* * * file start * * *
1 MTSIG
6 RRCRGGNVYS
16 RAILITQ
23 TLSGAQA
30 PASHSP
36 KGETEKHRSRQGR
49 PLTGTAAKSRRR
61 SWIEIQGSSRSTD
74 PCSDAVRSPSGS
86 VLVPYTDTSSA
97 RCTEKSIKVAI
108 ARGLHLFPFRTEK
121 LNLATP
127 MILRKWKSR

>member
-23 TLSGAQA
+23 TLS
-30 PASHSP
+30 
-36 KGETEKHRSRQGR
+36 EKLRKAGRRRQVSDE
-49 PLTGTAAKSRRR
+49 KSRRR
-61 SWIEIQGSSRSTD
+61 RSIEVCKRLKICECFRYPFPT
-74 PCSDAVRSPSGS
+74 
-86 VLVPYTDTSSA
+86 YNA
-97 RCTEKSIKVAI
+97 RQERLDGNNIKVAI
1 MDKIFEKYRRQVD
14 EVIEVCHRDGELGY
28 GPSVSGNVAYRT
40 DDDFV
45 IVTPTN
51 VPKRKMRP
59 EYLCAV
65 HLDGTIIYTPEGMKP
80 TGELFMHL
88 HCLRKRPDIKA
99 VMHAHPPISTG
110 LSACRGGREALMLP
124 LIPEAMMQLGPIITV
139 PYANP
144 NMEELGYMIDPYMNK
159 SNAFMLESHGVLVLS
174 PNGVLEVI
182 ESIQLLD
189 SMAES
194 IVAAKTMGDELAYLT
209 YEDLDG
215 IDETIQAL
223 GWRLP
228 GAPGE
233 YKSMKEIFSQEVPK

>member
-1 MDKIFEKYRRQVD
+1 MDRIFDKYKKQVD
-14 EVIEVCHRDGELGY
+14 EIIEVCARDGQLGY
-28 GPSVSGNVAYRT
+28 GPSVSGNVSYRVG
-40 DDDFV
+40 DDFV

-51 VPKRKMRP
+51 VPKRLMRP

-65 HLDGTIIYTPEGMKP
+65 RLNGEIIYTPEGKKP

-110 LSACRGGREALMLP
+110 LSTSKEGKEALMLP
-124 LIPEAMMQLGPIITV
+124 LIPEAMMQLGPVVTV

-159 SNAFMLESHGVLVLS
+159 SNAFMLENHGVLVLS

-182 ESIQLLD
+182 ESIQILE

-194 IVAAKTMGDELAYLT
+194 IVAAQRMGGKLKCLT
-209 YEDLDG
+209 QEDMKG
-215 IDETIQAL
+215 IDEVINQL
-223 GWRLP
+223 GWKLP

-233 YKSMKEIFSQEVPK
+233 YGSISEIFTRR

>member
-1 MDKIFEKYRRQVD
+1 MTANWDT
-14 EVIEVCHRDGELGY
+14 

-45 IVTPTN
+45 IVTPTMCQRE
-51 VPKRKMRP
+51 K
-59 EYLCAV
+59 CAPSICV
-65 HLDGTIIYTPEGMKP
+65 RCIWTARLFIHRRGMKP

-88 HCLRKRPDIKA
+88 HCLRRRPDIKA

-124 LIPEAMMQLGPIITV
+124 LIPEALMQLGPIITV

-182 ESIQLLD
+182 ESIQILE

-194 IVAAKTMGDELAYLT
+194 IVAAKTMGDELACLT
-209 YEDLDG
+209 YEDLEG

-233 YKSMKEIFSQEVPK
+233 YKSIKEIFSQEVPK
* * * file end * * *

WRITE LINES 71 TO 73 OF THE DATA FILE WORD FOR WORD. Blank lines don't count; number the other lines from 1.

+110 LSTSKEGKEALMLP
-124 LIPEAMMQLGPIITV
+124 LIPEAMMQLGPVVTV